>> function we need to use it as a transparent thing seen “through”, are
>> I think Husserl’s conception of what “experience” (or Experience) is
>> distinct from some list of “propositions that are true”.  These
>> frameworks of experience, as a system from which one can extract
>> choices, seem to be what Ortega is calling “the World” for each of us,
>> or in a zeitgeist carried by a generation.
> I appreciate the subtlety and thoroughness of this description but want
> to seek some parallax between the experience of "homo sapiens" and any
> other perceiving consciousness.   I do believe that humans (and perhaps
> other species like cetaceans and elephants and apes) have a significant
> self-awareness *capability* which helps us stand somewhat apart from the
> other creatures (including plants, micorbiota, etc.).   We *can* know
> something of *how we think we know what we know* and even have a sense
> of *knowing that there are things we don't know* up to and including the
> stunning incompleteness of formal systems as exposed by Kurt Godel.
> Life itself (consciousness) seems to be a self-organized collection of
> coherence-maintaining, gradient-seeking self-perpetuating subunits.  
> Each subunit (whether it be individual organism, colony, tribe, culture,
> species, etc.) seems to have as it's main (only?) tactic a skill at
> predicting it's environment as a phase space of relevant qualities...
> sense organs, hormonal/endocrinal systems, appetites, desires, hopes,
> fears, dreams, stories, disciplines of knowledge, religions, all seem to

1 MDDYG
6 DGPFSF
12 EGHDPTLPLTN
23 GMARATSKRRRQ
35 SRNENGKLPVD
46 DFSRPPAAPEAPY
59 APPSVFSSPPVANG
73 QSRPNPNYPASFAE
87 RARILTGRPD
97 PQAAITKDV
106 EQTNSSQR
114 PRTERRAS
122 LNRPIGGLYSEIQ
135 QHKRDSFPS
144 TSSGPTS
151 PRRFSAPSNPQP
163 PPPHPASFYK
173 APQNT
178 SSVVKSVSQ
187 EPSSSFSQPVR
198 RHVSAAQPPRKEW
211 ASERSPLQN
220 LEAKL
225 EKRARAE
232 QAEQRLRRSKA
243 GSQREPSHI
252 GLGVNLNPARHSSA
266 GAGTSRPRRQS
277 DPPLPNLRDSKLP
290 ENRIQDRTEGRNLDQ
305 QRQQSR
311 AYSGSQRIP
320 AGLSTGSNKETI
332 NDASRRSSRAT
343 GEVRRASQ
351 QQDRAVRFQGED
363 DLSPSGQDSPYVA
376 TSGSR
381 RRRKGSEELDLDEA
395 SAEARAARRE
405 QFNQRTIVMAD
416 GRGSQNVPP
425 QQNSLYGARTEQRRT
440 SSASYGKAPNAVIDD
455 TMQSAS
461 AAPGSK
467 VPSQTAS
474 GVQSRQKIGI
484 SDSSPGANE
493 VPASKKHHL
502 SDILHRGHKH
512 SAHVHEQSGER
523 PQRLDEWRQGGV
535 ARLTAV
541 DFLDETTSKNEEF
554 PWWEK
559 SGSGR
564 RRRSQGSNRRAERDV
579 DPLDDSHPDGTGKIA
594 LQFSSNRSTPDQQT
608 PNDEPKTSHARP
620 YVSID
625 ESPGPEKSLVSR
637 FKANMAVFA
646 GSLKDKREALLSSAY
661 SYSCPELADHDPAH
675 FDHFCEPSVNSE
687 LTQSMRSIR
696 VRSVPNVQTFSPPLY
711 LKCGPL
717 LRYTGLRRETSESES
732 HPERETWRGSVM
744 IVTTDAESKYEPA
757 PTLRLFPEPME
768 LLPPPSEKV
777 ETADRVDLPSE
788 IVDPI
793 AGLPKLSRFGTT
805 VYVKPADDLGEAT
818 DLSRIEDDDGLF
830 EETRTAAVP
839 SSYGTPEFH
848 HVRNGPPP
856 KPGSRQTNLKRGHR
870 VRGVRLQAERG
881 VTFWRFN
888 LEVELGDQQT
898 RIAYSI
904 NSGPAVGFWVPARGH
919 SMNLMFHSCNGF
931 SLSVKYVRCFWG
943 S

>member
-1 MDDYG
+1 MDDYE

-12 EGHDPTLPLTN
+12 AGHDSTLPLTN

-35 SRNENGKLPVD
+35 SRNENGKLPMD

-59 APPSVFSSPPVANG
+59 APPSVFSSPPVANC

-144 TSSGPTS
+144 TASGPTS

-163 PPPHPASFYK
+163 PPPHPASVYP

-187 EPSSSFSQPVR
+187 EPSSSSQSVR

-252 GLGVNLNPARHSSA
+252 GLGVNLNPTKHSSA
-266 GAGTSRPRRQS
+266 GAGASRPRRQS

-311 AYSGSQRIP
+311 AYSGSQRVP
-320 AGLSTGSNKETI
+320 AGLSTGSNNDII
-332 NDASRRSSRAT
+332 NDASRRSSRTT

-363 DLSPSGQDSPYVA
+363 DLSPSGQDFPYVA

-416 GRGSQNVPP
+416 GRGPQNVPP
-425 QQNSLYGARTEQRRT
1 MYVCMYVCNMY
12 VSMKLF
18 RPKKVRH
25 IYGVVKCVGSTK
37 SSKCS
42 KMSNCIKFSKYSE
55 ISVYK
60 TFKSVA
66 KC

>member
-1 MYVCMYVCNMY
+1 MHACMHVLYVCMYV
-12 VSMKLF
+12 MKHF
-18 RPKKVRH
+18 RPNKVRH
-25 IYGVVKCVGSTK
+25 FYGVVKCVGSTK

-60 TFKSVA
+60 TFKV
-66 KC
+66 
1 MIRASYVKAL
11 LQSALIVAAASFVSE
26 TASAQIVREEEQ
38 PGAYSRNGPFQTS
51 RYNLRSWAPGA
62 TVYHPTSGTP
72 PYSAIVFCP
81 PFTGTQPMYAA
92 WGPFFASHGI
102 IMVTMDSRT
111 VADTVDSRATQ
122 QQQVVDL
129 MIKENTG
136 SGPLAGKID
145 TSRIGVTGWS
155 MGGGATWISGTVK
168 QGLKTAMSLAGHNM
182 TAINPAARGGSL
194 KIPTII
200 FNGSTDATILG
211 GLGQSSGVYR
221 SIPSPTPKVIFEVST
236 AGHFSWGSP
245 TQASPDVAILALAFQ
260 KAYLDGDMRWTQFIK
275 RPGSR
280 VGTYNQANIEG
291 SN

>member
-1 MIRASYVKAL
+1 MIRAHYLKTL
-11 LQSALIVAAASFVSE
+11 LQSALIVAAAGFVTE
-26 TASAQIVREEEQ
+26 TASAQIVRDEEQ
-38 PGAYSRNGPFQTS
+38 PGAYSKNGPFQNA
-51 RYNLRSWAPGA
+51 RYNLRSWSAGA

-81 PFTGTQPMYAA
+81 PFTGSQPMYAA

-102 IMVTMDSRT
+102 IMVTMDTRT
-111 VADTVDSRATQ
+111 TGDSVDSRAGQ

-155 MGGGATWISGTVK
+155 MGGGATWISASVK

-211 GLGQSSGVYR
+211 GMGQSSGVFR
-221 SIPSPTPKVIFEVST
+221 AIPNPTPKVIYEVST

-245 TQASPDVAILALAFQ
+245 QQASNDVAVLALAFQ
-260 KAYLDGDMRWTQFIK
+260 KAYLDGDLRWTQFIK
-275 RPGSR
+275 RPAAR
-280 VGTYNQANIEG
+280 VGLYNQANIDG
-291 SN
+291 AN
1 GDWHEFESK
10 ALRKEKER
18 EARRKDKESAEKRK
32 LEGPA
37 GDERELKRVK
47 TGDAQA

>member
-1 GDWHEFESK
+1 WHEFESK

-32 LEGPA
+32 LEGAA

> be artifacts contrived to support effective prediction of the subunits
> trajectory.    To the extent that the only sure thing (besides taxes) in
> life is death, all these trajectories ultimately terminate in the
> decoherence of the individual, whether that be you or me, the mosquito I
> just smooshed on my arm, the multi-element organism that is the aspen
> grove on the side of the mountain or the Roman (or US) Empire, the
> project is a failure.  On the other hand, these multiple trajectories
> are perhaps illusory (at least in their distinctness) and join together
> in a piecewise plurality of trajectories...  which when admitting the
> smallest/simplest (dancing quarks?) to the largest, most complex
> (supergalactic clusters?) into this description, becomes "the World". 
> Yet each subsystem with a "map of the world" embedded in itself (e.g.
> somewhere among the state-space of the 302 nerve-cell system of C.
> Elegans or the ~40,000 cells dancing biochemically within a tardigrade).  
> We watch other species make what appear to be devastatingly bad
> decisions for themselves (as individuals or groups... like lemmings, or
> suicidal drone-bees, or beaching pilot whale pods) but with enough
> introspection and study can usually discover how these "bad decisions"
> are "adaptive" at *some level*.  
> Of course "we humans" seem more psychotic than most with our incessant
> warfare and polluting/collapsing our local (now unto global) ecosystems,
> etc.  To whatever extent we are "the first of our kind" it seems very
> optimistic to imagine that we are likely to "get it right" the first
> time.   How many "living fossils" were "the first of their kind"?   Were
> they more likely all but a fluke side-shoot of a "good idea turned bad"
> which happened to find/maintain a niche for itself in the larger milieu?
>>  I find the discussion interesting because I see it as an effort to
>> give a concept decomposition to dimensions of cognition or awareness.
>>  Even If being unaware of Experience in this sense is not an important
>> source of error, we seem to have little concept system to discuss
>> empirically what the aware state “is”, and I wonder if the thing
>> Husserl and Ortega are after goes part of the way to supplying one
>> relevant such concept.
> Very fascinatingly packed set of observations... I hope there is more
> conversation here to try to help me unpack it more.
> - Steve